How To Catch A Lizard

Who knows!

There is no single proven effective technique to answer this question, unless it’s Chameleons in Madagascar, in which case you just pick them off the trees!

During our Oman expeditions we are faced with the challenge of catching some seriously nippy lizards. To top it off, the environments in which we try to do this are unfavourable for quick mobility. If only we humans were armed with the adhesive setae of a geckos’ specially adapted toe pads…*sigh*.

On our return next year, however, we will be packing an arsenal of simple but hopefully somewhat effective lizard catching methods in order to shed some light on the rich variety of species hiding away amongst the caves, crevices and boulders of Wadi Sayq. The benefits of actually collecting individuals are indisputable. Once in the hand, measurements and photographs can be taken of the morphological features of the individual, and so adding to the global database of identification knowledge for that particular species. This is of specific importance in the Dhofar Mountain Range, and Arabia as a whole, because this data is simply too few and far between, which puts more specialised studies on hold. Indeed, there are groups of lizards present in Wadi Sayq, and throughout Dhofar, still under taxonomic investigation with new species and subspecies likely awaiting discovery. It is an exciting prospect, and one we will embrace with gusto.

And so I present to you our arsenal of lizard catching techniques:
  1. Hands and lightning-fast reactions – As impressive as it sounds our results have shown it remains somewhat ineffective. The bottom of the wadi is littered with boulders (some as big as houses), which have been deposited by the monsoon torrents. Once spotted, a lizard has a 99% chance of evading capture with this elementary method. The only exception is the miniature Pristurus species which measure just a few centimetres long but even these can disappear in the blink of an eye.
  2. A net and lightning-fast reactions – An improvement on the above with a higher capture rate. Found to be more effective on cave dwelling gecko species but only once you have managed to disrupt the impressive ‘van der Waals’ force between their feet and the cave walls. Simply not quick enough for the Agamids, but the net can be handy for use as a temporary lizard holding facility while mutual congratulations are exchanged between the researchers post-capture.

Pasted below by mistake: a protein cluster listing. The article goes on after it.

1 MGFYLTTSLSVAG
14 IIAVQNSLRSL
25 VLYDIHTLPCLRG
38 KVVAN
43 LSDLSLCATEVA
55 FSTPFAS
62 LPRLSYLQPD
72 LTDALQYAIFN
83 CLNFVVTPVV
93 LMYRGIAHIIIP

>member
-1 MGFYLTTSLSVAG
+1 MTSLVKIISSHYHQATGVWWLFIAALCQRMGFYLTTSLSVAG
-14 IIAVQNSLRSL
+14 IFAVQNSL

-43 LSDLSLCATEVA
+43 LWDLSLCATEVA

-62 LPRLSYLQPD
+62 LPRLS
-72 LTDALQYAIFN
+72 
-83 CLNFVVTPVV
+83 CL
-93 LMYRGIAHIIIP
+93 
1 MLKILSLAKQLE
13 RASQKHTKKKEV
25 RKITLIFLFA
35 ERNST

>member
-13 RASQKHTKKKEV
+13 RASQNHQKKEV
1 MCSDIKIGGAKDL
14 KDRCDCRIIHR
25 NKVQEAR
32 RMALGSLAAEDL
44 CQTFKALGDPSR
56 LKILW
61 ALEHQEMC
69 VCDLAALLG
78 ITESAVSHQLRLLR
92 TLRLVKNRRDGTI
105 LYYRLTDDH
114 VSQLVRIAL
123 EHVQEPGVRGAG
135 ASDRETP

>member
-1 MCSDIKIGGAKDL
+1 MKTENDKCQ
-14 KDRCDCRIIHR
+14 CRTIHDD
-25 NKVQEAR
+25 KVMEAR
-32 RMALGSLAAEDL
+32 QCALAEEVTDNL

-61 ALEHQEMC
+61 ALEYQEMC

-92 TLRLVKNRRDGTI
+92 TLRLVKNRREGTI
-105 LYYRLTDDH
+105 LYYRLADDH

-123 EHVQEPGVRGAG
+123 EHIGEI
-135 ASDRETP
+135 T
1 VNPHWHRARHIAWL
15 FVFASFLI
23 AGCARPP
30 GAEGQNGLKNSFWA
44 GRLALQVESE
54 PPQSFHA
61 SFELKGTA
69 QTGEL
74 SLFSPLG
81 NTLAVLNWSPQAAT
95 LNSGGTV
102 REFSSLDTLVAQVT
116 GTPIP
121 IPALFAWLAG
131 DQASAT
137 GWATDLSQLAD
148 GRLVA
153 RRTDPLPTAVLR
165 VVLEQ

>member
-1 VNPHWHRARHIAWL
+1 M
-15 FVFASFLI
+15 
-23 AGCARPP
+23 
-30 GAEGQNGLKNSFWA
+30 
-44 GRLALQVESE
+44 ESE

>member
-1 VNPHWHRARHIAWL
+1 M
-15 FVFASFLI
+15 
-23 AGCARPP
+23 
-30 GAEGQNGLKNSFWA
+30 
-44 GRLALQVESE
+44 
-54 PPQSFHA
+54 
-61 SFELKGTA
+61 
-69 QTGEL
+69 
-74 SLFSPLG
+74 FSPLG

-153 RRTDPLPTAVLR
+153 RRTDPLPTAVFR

3. The Pitfall Trap – A much more hands-off approach but requiring high initial input. Buckets are dug in to the ground in a linear arrangement at given intervals. A low net or tarpaulin fence, known as a ‘drift fence’ is then erected connecting the buckets. The idea is that lizards or indeed any small ground dwelling critters that are passing through the area are gently guided into a bucket and collected by researchers each day. Can be highly effective if constructed in a habitat with high lizard abundance, but requires regular attention and often extra construction work such as shading for buckets or terrain levelling. Individual buckets can also be buried into natural gravel dips in the wadi bottom. A technique which awaits trials in 2013.
  4. The Lizard Noose – Inspired by ancient aboriginal traditions, whereby stems of tall grasses were used to capture small lizards while they basked in the sun. The end of the grass stem was chewed to rehydrate and add flexibility, before being tied into a sliding noose-knot. When approached carefully, the noose could be slipped over the head of a basking lizard, which was then skilfully plucked into the air towards the hands of the collector. Nowadays, the concept remains the same for ecological surveying, however, a telescopic fishing rod with a dental floss noose-knot tied to the end is the setup of choice for most researchers. A highly effective and widely used technique which we will implement during the 2013 expedition. Its high success rate is speculated to be due to the fact the lizard is paying more attention to the approaching researcher than to the dental floss dangling above its head.
Tactical Top Tips

Know your lizard – different species will behave in different ways; skinks are fast and shy; agamids are bold and curious, teasing you till the last minute, then emerging to watch you from a crevice; and geckos rely on camouflage, moving only at the last second in short, smooth bursts over the rock face.

Know your habitats – Anticipate which species you might expect to find hiding around the corner, often your foresight will pay off, provided you can catch the little tinker.

Turn over rocks – but be warned you might get more than you bargained for when a viper reverses out, scales sawing.

Use your torch at night – Not only will you be able to spot the eyeshine of geckos but a whole different community of lizards will be out after dark. Often these nocturnal species are relatively easy to capture compared to their diurnal cousins. In addition your torchlight may bring the lizards to you, if you can attract enough lizard food!

Ninja – Use the slowest, stealthiest and most non-threatening posture you can achieve when approaching a lizard – be a ninja.

So for next years expedition we will enter Wadi Sayq with (to quote Gillette) ‘the best a man can get’ when it comes to surveying for lizards. Yet in comparison to our robust and reliable methods for the other fauna I can’t help but feel the lizards may still have the upper hand!?

If anyone has any advice, or a proven method, perhaps a black-market approach reserved for the ears of the herpetological elite, then do please let me know in the comment box below.

6 responses to “How To Catch A Lizard

  1. Pingback: How We Caught A Lizard | Lawrence Ball - Conservation Biologist·

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